Both the SEC & Japan’s Financial Services Agency (FSA) announced this week new ‘surveillance’ units designed to increase scrutiny in the crypto market place. Interestingly, their announcements highlight very different approaches to regulating crypto currencies and ICO markets.
As reported in the Japan Times, having passed the revised payment services law earlier this year, Japan’s FSA set out operational standards for exchanges, as well as recognizing bitcoin as a form of legal tender. It also established anti-money laundering (AML) and know-your-client (KYC) rules for exchanges as well as enforce security standards to prevent cybercrime or data theft. The law states that all exchanges must report to the authorities by the end of September to confirm they are compliant with the new rules. Japan’s FSA last month also established a specialised surveillance team, reportedly comprised of 30 staff members to monitor the 20+ cryptocurrency exchanges currently in operation. There were over 33 fraud cases, representing more than a half of million dollars-worth of loses, reported in the first seven months of 2017 in Japan. Having learned from the Mt Gox exchange collapse in 2014, Japan’s FSA is taking a proactive approach to regulating the cryptocurrency industry by updating their regulatory framework.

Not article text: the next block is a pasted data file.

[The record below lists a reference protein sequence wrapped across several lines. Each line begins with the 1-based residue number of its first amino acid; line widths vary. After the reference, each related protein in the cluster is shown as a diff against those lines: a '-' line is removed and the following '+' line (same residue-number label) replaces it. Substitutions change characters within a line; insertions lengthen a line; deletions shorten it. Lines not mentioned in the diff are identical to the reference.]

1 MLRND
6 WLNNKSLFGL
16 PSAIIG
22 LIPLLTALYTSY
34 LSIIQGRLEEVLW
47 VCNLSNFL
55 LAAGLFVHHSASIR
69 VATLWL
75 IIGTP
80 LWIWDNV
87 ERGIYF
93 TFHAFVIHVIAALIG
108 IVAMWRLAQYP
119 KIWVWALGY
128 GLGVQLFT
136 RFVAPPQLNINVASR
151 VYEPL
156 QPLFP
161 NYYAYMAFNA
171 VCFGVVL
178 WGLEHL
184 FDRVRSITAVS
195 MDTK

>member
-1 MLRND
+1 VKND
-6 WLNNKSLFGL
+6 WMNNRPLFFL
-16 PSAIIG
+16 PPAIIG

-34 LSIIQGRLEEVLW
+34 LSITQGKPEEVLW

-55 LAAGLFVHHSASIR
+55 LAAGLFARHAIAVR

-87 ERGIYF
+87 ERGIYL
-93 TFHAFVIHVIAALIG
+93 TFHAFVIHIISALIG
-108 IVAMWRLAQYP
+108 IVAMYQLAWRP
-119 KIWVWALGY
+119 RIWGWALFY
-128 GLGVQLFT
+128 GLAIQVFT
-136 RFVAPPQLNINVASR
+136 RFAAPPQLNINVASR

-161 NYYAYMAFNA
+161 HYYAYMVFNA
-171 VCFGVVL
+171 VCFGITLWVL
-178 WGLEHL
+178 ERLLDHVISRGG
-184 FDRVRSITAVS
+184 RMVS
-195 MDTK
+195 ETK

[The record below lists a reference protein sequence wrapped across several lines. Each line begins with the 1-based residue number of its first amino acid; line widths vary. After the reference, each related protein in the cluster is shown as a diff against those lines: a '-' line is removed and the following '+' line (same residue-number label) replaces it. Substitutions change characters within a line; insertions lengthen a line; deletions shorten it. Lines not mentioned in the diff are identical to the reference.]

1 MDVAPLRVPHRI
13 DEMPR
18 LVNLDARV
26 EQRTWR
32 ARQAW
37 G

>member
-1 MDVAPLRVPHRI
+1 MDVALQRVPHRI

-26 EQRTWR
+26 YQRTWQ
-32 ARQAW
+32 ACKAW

On the other side of the world and regulatory spectrum, the SEC announced it will set up a new cyber enforcement unit to target violations involving distributed ledger technology (Blockchain here we come) and initial coin offerings (ICO enforcement is coming) to fight cybercrime, address market manipulation and the theft of sensitive information in the crypto space. However, without a clear regulatory framework around cryptocurrencies or initial coin offerings, the SEC’s message seems to be that they are focusing on watching, rather than updating securities regulation to address this market.
For example, to explore the ‘dark web’ or to legalise marijuana production brings transparency to markets that have had no legal framework or rules. With ICO market capitalisations rising and more retail investors moving into this space, how much longer can the SEC remain in ‘surveillance’ mode?